The research team, led by J. Christopher Love, assistant professor of chemical engineering, found that while a small subset of yeast is highly productive, a significant minority of the population releases nothing at all. The finding, reported in the journal Biotechnology and Bioengineering, could give drug companies new targets to maximize yeast productivity.
“This is clearly a very powerful tool for selecting cells based on their rate of synthesis, which has a number of applications, including the obvious ability to pick out high-producing cell lines,” says Barry Buckland, a former research and development executive at Merck Research Laboratories, who was not involved in the research.
Love and his colleagues studied a strain of yeast known as Pichia pastoris, which can be used to manufacture proteins including antibodies, growth factors, enzymes and erythropoietin (a hormone that controls red blood cell production). There are now 151 such proteins approved for therapeutic use in the United States or Europe. In 2008, sales of these biopharmaceuticals in the United States exceeded $45 billion, with nearly half of them produced by microbes, including yeast.
To measure yeast productivity, the researchers used a technique that Love had previously developed and used to study immune cells, specifically B cells, called microengraving. The technique allows researchers to look at the quantities of proteins released by single cells.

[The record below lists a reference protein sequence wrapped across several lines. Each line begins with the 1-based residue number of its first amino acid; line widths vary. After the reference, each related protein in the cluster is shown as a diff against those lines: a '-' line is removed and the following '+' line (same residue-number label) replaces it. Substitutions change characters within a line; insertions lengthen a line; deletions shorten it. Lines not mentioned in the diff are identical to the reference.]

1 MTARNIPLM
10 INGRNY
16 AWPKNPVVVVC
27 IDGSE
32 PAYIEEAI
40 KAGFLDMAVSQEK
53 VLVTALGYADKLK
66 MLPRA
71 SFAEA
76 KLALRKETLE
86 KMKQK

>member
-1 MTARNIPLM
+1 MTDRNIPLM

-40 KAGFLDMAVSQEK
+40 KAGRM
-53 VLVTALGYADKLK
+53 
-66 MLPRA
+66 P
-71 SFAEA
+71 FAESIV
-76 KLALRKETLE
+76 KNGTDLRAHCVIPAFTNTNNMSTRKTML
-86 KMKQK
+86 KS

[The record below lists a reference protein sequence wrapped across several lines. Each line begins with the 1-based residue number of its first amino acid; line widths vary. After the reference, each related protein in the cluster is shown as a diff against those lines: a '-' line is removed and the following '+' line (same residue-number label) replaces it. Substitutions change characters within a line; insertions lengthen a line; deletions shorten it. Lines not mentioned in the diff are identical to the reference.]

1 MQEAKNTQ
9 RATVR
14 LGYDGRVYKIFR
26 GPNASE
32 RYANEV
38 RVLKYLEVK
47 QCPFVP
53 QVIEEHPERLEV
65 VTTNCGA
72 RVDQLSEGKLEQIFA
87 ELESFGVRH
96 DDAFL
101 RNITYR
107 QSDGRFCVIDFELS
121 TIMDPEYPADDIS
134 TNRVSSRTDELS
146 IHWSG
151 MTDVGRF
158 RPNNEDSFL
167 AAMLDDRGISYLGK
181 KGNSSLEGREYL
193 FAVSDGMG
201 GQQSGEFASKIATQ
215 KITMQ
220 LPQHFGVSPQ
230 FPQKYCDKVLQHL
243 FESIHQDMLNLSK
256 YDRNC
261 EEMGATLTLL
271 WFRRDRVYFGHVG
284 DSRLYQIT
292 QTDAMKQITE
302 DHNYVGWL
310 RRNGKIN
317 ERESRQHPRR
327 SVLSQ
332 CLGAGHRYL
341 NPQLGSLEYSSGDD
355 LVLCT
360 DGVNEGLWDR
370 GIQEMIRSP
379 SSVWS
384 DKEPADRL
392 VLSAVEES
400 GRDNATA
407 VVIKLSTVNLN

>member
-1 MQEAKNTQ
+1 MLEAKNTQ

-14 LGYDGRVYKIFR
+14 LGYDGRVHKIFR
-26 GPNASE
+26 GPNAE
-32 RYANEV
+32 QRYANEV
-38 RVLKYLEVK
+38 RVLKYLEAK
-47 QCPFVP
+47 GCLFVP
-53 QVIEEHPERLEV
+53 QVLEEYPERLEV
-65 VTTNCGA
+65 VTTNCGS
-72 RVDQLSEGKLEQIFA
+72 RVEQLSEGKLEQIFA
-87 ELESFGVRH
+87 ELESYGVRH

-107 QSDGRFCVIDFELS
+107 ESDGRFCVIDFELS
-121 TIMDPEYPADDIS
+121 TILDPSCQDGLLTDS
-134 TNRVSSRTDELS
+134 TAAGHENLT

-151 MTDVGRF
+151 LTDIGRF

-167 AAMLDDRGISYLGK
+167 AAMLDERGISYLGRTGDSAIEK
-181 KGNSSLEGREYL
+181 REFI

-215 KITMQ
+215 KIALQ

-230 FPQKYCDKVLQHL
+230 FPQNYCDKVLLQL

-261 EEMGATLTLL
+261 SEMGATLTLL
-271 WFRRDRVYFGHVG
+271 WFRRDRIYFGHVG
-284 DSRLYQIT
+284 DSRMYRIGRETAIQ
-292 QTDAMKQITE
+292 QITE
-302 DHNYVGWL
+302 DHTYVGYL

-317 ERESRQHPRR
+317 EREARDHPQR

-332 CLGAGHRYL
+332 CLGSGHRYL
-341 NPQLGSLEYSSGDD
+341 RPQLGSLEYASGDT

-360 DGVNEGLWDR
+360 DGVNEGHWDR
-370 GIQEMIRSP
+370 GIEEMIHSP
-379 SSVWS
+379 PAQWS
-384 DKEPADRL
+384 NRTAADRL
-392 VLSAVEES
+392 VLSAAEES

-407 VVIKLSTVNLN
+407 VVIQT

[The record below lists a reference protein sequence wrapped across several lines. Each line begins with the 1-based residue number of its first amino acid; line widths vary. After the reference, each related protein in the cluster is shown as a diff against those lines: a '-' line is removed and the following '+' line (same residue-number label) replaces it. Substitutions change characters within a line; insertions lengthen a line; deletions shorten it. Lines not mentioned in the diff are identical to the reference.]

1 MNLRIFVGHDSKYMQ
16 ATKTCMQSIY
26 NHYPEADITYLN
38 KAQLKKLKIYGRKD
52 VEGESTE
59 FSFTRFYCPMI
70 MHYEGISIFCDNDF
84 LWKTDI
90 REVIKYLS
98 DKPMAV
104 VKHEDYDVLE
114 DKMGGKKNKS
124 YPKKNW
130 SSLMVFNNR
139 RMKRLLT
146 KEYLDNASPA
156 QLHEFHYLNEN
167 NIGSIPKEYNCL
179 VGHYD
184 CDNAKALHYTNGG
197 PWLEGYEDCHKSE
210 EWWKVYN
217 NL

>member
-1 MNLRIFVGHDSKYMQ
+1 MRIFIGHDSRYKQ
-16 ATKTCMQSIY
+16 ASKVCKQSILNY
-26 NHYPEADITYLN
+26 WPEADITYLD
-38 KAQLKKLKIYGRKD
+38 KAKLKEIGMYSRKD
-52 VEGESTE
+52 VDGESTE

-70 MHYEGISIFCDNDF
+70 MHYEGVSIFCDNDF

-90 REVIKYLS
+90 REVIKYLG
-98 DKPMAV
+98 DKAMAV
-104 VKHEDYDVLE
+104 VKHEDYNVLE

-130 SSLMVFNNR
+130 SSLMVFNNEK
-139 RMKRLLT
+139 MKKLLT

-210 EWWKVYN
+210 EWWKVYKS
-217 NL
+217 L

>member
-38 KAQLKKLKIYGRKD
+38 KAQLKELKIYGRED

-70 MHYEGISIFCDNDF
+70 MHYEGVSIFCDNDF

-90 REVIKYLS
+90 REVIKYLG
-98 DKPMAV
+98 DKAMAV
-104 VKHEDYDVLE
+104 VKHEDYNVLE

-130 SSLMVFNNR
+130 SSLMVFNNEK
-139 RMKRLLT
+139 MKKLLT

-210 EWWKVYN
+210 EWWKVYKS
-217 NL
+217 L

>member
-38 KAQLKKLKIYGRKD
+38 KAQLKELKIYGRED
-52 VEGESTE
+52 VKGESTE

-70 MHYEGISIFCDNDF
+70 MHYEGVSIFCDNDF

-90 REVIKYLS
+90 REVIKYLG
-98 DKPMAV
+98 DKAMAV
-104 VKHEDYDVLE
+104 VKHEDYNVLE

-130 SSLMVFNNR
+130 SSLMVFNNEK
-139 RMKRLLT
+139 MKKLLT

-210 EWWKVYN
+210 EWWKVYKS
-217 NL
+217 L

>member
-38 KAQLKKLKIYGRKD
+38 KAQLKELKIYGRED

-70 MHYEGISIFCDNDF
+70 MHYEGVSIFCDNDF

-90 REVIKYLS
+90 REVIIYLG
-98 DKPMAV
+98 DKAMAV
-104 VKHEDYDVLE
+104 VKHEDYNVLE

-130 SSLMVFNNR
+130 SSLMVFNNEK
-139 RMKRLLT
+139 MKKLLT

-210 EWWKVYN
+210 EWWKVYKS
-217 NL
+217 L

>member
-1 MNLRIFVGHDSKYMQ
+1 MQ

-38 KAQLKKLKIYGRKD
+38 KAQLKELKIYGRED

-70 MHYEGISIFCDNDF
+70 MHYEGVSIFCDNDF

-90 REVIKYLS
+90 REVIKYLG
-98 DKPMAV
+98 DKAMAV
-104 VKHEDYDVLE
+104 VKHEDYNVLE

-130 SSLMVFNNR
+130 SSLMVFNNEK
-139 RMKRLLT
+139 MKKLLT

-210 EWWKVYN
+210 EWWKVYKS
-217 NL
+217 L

To do this, they place cells into individual wells arranged in a lattice pattern on a soft rubber surface. Borrowing from an artistic engraving technique used for printmaking, the researchers use that array of cells to “print” the proteins produced by the cells onto the surface of multiple identical glass slides. By measuring how much protein each cell “prints” onto the slides, the researchers can determine the productivity of individual cells.
The yeast in the study were engineered to produce a fragment of a human antibody molecule, but the researchers were surprised to find that a subset of the yeast population (about 35 percent) did not secrete measureable amounts of protein.
“At any given time, there’s a large fraction of the culture that does not contribute to the overall yield,” says Kerry Routenberg Love, a postdoctoral associate in chemical engineering and lead author of the paper.
Intrigued, the researchers ran a longer study, over an eight-hour period, and identified three subpopulations among the cells: those that secrete very little protein over this time, those that secrete consistently high quantities, and those that fluctuate between states of high and low productivity.
Because the yeast used in the study (and in drug manufacturing) are genetically identical, genetic differences cannot account for the discrepancies in productivity. Instead, the difference appears to be epigenetic — meaning that it involves differences in the processing that the proteins undergo after they are assembled, such as protein folding and secretion from the cell.
The researchers are not sure yet why these differences occur, but they have some theories. “It could be due to stress imposed on the cells that have been engineered to overproduce a product that’s not a natural gene product for them,” says Routenberg Love.
Even though the protein itself is not toxic to the cells, it can have adverse effects such as overloading the cell’s protein-folding machinery and secretory pathways. When the cells get overloaded, they need to stop and “reset.”
In future work, the researchers hope to discover more about why there is such variability in yeast productivity, which could lead to new ways to improve drug yields by enhancing productivity in low-producing cells.